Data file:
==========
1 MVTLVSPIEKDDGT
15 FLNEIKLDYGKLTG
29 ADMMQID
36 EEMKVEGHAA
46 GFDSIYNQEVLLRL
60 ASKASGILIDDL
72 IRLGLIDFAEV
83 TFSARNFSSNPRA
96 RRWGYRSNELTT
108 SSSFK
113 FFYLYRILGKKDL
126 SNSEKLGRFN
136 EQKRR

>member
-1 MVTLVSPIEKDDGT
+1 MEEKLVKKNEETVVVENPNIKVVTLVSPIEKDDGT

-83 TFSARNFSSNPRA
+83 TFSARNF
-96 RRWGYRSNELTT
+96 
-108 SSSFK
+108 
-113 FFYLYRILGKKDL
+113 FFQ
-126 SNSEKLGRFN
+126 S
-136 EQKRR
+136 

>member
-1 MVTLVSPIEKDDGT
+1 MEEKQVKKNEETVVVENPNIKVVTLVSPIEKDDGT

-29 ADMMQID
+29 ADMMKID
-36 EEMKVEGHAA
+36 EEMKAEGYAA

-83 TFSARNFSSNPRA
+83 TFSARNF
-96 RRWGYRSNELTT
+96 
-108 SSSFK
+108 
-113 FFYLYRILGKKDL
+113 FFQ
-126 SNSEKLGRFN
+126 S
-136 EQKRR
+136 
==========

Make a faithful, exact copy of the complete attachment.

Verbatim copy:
1 MVTLVSPIEKDDGT
15 FLNEIKLDYGKLTG
29 ADMMQID
36 EEMKVEGHAA
46 GFDSIYNQEVLLRL
60 ASKASGILIDDL
72 IRLGLIDFAEV
83 TFSARNFSSNPRA
96 RRWGYRSNELTT
108 SSSFK
113 FFYLYRILGKKDL
126 SNSEKLGRFN
136 EQKRR

>member
-1 MVTLVSPIEKDDGT
+1 MEEKLVKKNEETVVVENPNIKVVTLVSPIEKDDGT

-83 TFSARNFSSNPRA
+83 TFSARNF
-96 RRWGYRSNELTT
+96 
-108 SSSFK
+108 
-113 FFYLYRILGKKDL
+113 FFQ
-126 SNSEKLGRFN
+126 S
-136 EQKRR
+136 

>member
-1 MVTLVSPIEKDDGT
+1 MEEKQVKKNEETVVVENPNIKVVTLVSPIEKDDGT

-29 ADMMQID
+29 ADMMKID
-36 EEMKVEGHAA
+36 EEMKAEGYAA

-83 TFSARNFSSNPRA
+83 TFSARNF
-96 RRWGYRSNELTT
+96 
-108 SSSFK
+108 
-113 FFYLYRILGKKDL
+113 FFQ
-126 SNSEKLGRFN
+126 S
-136 EQKRR
+136 